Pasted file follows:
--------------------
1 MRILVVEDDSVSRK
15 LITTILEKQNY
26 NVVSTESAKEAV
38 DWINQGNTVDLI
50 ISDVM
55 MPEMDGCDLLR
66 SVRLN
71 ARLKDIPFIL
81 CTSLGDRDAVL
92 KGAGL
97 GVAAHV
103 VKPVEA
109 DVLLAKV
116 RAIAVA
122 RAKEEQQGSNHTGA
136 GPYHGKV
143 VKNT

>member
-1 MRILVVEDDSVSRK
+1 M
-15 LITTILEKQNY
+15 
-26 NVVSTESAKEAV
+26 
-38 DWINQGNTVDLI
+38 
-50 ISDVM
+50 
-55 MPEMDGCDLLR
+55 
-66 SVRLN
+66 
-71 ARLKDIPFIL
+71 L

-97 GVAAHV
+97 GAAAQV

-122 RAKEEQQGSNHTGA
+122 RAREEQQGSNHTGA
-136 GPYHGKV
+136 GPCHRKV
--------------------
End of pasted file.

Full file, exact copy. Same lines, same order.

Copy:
1 MRILVVEDDSVSRK
15 LITTILEKQNY
26 NVVSTESAKEAV
38 DWINQGNTVDLI
50 ISDVM
55 MPEMDGCDLLR
66 SVRLN
71 ARLKDIPFIL
81 CTSLGDRDAVL
92 KGAGL
97 GVAAHV
103 VKPVEA
109 DVLLAKV
116 RAIAVA
122 RAKEEQQGSNHTGA
136 GPYHGKV
143 VKNT

>member
-1 MRILVVEDDSVSRK
+1 M
-15 LITTILEKQNY
+15 
-26 NVVSTESAKEAV
+26 
-38 DWINQGNTVDLI
+38 
-50 ISDVM
+50 
-55 MPEMDGCDLLR
+55 
-66 SVRLN
+66 
-71 ARLKDIPFIL
+71 L

-97 GVAAHV
+97 GAAAQV

-122 RAKEEQQGSNHTGA
+122 RAREEQQGSNHTGA
-136 GPYHGKV
+136 GPCHRKV